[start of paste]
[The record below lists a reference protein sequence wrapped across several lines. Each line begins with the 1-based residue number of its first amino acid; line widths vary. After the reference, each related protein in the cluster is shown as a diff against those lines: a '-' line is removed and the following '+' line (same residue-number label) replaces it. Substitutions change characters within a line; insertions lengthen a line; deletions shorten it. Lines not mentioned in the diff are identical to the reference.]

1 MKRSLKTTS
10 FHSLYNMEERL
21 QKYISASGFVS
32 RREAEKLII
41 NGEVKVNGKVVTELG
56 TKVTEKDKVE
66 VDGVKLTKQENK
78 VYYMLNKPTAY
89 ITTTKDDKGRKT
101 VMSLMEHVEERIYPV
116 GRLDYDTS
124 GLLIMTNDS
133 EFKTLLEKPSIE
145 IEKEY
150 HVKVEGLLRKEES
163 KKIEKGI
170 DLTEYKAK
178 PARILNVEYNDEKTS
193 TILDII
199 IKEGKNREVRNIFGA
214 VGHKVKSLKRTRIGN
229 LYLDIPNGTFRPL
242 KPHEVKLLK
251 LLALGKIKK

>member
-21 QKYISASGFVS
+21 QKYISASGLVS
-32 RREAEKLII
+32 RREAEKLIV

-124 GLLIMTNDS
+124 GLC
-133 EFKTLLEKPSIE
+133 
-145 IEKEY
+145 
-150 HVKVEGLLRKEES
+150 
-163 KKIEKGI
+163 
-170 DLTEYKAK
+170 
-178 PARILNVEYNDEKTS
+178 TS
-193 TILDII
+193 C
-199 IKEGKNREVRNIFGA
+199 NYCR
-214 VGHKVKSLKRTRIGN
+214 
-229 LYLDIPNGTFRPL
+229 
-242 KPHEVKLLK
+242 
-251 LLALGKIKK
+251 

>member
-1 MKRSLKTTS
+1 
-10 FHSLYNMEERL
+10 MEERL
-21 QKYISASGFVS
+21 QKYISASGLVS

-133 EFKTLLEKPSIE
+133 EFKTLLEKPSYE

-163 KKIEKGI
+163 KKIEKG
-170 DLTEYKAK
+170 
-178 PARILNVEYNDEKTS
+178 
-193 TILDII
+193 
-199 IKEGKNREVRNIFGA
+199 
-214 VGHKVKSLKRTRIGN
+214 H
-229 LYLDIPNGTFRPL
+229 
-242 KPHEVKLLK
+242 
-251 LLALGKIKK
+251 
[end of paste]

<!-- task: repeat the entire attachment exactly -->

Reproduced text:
[The record below lists a reference protein sequence wrapped across several lines. Each line begins with the 1-based residue number of its first amino acid; line widths vary. After the reference, each related protein in the cluster is shown as a diff against those lines: a '-' line is removed and the following '+' line (same residue-number label) replaces it. Substitutions change characters within a line; insertions lengthen a line; deletions shorten it. Lines not mentioned in the diff are identical to the reference.]

1 MKRSLKTTS
10 FHSLYNMEERL
21 QKYISASGFVS
32 RREAEKLII
41 NGEVKVNGKVVTELG
56 TKVTEKDKVE
66 VDGVKLTKQENK
78 VYYMLNKPTAY
89 ITTTKDDKGRKT
101 VMSLMEHVEERIYPV
116 GRLDYDTS
124 GLLIMTNDS
133 EFKTLLEKPSIE
145 IEKEY
150 HVKVEGLLRKEES
163 KKIEKGI
170 DLTEYKAK
178 PARILNVEYNDEKTS
193 TILDII
199 IKEGKNREVRNIFGA
214 VGHKVKSLKRTRIGN
229 LYLDIPNGTFRPL
242 KPHEVKLLK
251 LLALGKIKK

>member
-21 QKYISASGFVS
+21 QKYISASGLVS
-32 RREAEKLII
+32 RREAEKLIV

-124 GLLIMTNDS
+124 GLC
-133 EFKTLLEKPSIE
+133 
-145 IEKEY
+145 
-150 HVKVEGLLRKEES
+150 
-163 KKIEKGI
+163 
-170 DLTEYKAK
+170 
-178 PARILNVEYNDEKTS
+178 TS
-193 TILDII
+193 C
-199 IKEGKNREVRNIFGA
+199 NYCR
-214 VGHKVKSLKRTRIGN
+214 
-229 LYLDIPNGTFRPL
+229 
-242 KPHEVKLLK
+242 
-251 LLALGKIKK
+251 

>member
-1 MKRSLKTTS
+1 
-10 FHSLYNMEERL
+10 MEERL
-21 QKYISASGFVS
+21 QKYISASGLVS

-133 EFKTLLEKPSIE
+133 EFKTLLEKPSYE

-163 KKIEKGI
+163 KKIEKG
-170 DLTEYKAK
+170 
-178 PARILNVEYNDEKTS
+178 
-193 TILDII
+193 
-199 IKEGKNREVRNIFGA
+199 
-214 VGHKVKSLKRTRIGN
+214 H
-229 LYLDIPNGTFRPL
+229 
-242 KPHEVKLLK
+242 
-251 LLALGKIKK
+251 